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Grain fed cattle up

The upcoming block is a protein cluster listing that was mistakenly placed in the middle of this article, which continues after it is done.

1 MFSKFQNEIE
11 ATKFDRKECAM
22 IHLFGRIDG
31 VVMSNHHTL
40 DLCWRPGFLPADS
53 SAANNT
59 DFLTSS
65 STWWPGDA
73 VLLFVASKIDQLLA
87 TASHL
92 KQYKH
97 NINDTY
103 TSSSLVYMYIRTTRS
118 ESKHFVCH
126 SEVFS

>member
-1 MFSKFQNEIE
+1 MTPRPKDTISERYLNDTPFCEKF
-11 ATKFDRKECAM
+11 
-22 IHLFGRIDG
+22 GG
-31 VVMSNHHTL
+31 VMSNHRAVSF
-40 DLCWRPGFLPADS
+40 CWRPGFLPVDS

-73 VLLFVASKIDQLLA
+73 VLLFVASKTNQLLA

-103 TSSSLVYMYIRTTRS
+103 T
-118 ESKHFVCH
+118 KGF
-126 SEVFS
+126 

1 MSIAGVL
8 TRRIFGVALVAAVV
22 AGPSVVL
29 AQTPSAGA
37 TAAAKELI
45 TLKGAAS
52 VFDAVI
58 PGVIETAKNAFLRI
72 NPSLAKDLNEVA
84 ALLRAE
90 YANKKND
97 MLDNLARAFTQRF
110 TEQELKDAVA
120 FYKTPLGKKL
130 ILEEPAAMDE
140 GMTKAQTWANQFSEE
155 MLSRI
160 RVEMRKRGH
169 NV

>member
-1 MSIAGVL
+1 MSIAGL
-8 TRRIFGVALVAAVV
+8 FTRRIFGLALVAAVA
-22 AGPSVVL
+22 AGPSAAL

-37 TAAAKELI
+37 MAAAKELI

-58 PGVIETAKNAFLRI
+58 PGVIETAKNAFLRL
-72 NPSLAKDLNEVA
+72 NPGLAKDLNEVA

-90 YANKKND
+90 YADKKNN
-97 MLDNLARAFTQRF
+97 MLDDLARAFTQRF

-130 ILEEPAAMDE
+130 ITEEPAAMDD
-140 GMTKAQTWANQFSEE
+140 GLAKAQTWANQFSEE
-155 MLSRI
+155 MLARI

Cattle on feed rose 10 per cent in the last quarter of 2012, results from the latest Australian Lot Feeders Association and Meat and Livestock Australia survey have shown. The position is virtually equivalent to the same period 12 months ago. ALFA president Don Mackay said the December quarter survey outcome was predominantly the result of a decline in feeder cattle prices. “Indicative national feeder cattle (yearling steers C3 330-400kg liveweight) prices averaged 188c/kg live weight during the December quarter, back 10pc from the corresponding period last year,” he said. “The decline in feeder cattle prices reflected easing demand and higher cattle turnoff figures due to drier than average seasonal conditions across parts of Australia. “Higher cattle numbers on feed were experienced in all states with the largest increases, in absolute terms, seen in Queensland and NSW, and in percentage terms in South Australia and Western Australia. “While Darling Downs barley, sorghum and wheat prices were significantly higher year on year (29pc, 22pc and 25pc respectively), they were similar to the September quarter (averaging only 5pc higher) and hence did not impede cattle purchase decisions”. MLA chief economist Tim McRae said grain fed exports to Australia’s major markets for the quarter were mixed with a 12pc year-on-year decline to Japan and a 15pc rise in Korea. “Total grain fed beef exports into Japan finished the 2012 year at 124,101 tonnes shipped weight, a fall of 12pc compared to 2011 while total exports into Korea were 31,332 tonnes, down 19pc,” Mr McRae said. “The declines were offset slightly however by increases in grain fed beef exports into Europe (46pc), South East Asia (88pc) and the Middle East (40pc), albeit all coming from a low base. “Total grain fed beef exports for 2012 were 190,179 tonnes (swt), a fall of 9pc compared to 2011. The overall results reflected continuing challenges associated with our currency strength, weak consumer demand in export markets and increasing US competition.”

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